It's a masterpiece of science fiction: the movie's villain convinced Ridley Scott to change the ending – Cinema News

It's a masterpiece of science fiction: the movie's villain convinced Ridley Scott to change the ending – Cinema News

Rediscover how Rutger Hauer co-created his legendary monologue in Blade Runner…

Despite his career, the late Rutger Hauer will likely always be remembered for the 50-second, 42-word monologue he delivered on screen in 1982, while playing the famous doppelgänger, Roy Batty, in Ridley Scott's iconic Blade Runner.

Delivered in its final moments under the astonished gaze of Rick Deckard (Harrison Ford), the monologue (below) has gone down in history as one of cinema's most poignant speeches, with the actor himself – even the night before filming – by cutting out parts of the original script and adding… An influential final sentence in the original.

Here is the discussion at hand:

I have seen things you mortals could not believe… Great warships in flames, rising from Orion's shoulder… I have seen brilliant rays, C-rays shining in the shadow of the Tannhäuser Gate… All these moments will be lost to oblivion, like tears in the rain. It's time to die.

Warner Bros.

In an old interview (via “All The Right Movies on Tears in Rain Monologue” or “C-Beams Speech”).

The dove was my idea. The text was a page long and very complex. So many words. I thought we had five opera-style deaths, with a lot of pathos, and I thought, “Now we have to be quick.” The batteries are dead, Pam, it's over. Let's not overdo it.

He paraphrases the text himself

And so on Rutger Hauer I decided to rework the script the day before shooting, scrapping much of the original speech to keep just the essentials and adding a final line – the “tears in the rain” line that really made the scene perfect.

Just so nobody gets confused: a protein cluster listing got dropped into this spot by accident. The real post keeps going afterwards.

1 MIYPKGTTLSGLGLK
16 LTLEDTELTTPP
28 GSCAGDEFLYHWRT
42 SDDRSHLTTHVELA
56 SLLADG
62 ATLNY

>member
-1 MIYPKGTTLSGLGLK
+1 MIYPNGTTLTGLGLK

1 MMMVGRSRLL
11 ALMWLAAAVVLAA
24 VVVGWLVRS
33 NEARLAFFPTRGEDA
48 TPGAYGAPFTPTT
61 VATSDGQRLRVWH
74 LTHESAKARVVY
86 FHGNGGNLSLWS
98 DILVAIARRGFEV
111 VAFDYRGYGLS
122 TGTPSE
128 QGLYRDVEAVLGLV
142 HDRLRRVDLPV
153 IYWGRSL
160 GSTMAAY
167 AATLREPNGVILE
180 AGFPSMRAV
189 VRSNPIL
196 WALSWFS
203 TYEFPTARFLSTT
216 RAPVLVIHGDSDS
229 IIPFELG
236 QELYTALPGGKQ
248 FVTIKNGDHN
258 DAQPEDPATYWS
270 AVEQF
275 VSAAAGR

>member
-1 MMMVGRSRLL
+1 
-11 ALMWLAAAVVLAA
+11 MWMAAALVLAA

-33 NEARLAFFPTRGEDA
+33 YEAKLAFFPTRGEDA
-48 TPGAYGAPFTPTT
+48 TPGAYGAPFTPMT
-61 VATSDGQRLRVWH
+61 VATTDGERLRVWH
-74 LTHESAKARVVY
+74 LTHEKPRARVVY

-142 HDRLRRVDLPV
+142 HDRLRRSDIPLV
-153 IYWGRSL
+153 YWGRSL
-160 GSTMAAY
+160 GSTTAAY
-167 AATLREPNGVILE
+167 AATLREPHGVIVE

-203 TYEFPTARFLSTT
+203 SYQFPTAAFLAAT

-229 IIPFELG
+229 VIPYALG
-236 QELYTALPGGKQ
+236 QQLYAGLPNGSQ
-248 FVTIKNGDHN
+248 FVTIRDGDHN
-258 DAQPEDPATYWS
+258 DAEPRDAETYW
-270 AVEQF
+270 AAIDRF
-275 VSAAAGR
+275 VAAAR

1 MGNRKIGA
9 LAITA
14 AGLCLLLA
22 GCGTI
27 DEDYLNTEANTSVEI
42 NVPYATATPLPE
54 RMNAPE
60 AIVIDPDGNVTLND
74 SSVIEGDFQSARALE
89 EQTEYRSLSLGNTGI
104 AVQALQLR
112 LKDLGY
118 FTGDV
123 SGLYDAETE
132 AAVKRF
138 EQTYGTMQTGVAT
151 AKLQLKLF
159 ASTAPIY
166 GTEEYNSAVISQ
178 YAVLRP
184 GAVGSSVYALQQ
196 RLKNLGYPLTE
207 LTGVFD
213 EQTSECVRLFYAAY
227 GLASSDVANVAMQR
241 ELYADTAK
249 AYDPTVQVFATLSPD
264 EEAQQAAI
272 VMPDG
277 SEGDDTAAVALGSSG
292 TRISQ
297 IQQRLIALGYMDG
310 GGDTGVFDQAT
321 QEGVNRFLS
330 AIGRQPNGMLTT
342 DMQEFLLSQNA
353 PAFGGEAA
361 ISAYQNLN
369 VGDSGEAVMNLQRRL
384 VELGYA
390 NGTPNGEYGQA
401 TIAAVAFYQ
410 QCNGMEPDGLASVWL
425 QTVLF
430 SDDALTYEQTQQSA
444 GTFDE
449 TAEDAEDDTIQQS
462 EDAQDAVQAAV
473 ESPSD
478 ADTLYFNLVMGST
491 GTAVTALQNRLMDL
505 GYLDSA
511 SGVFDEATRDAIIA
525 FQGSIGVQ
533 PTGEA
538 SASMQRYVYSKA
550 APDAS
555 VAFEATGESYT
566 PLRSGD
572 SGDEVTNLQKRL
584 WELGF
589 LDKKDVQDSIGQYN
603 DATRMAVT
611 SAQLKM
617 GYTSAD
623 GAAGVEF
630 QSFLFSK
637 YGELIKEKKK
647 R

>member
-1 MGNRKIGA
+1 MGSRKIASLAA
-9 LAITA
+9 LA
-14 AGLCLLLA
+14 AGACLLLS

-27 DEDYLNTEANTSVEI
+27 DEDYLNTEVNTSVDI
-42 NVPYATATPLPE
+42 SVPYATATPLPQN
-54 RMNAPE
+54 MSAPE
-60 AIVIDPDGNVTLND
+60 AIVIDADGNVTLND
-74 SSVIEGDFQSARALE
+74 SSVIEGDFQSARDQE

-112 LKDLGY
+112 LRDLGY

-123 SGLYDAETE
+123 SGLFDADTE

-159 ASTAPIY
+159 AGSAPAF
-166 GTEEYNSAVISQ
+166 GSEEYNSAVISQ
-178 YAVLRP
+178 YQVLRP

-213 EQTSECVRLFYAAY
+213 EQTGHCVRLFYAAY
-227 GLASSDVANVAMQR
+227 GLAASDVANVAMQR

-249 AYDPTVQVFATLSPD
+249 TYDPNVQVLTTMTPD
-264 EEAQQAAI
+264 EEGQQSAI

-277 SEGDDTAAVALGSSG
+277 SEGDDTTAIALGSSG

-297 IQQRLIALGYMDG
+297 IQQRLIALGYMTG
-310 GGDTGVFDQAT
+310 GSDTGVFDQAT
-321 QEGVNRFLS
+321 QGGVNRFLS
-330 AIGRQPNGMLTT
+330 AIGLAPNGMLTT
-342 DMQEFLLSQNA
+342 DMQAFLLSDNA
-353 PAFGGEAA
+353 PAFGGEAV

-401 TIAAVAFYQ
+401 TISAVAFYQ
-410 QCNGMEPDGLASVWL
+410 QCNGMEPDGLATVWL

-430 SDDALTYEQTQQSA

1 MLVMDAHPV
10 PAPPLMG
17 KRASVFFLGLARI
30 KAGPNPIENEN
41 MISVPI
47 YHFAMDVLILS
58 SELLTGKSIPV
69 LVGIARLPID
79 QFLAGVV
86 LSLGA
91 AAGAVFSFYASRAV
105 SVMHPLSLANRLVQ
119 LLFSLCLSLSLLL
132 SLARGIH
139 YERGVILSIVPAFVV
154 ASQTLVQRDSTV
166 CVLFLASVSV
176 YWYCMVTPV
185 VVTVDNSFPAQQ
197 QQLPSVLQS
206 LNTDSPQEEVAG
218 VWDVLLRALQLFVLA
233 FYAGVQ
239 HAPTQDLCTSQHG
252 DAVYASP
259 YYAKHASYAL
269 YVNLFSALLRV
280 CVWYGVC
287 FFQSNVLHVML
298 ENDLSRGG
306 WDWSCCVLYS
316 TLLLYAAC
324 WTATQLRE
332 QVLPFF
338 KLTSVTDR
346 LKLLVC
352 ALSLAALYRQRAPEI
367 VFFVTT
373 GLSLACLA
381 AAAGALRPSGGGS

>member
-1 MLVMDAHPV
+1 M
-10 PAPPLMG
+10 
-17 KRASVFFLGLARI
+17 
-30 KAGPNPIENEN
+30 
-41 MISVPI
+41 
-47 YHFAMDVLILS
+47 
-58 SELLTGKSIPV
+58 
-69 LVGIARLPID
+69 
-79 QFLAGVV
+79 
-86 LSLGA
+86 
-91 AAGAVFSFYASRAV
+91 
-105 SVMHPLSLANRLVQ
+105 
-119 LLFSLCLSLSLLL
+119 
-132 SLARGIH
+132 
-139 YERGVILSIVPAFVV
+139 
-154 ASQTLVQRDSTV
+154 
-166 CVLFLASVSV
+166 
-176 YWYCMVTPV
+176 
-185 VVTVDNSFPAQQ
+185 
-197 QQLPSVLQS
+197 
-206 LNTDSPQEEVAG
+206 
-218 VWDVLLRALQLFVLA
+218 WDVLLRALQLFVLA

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The other day, I compressed it a little bit and this sentence was the big finale. I suggested this to Ridley and he agreed to do it that way. […] We filmed [la scène] With and without the bathroom. All the scenes with the dove were shot in two days because he wasn't sure, and neither was I. The idea was that when the soul goes, something must go. This is ironic, of course, because when a machine dies, nothing flies away.

The actor then went on to talk about the tricks used on screen, especially in this scene, and how the audience is fooled by his love of cinema.

What I like most about movies is that you know you're being exploited. Just like in this scene. However, you have no problem accepting that. I find this beautiful. […] This keeps the audience a little more engaged. I find that interesting.

Catch his interview in the original below:

The freedom provided to all actors in the film

In another interview with Radio Times in 2017, Rutger Hauer He also mentioned the poetics of text and the freedom that… Ridley Scott Gave to the actors on set.

I kept two lines because I found them poetic. I thought they belonged to this character, because somewhere in his digital head he has hair and knows what it is. He feels it! While his batteries were running, he found both lines.

He added: “Ridley gave me complete freedom, because he wanted it to be a character-driven story. He had never made a film based on the character.The actor explained. ““This is what I want to do: bring me whatever you can come up with, and I'll do it if you want it,” he said.

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Rumor has it that on the day of filming, the crew clapped and cried as soon as the scene ended. Anyway, the fans are in tears.

Rediscover Rutger Hauer's famous speech in Blade Runner (1982) below:

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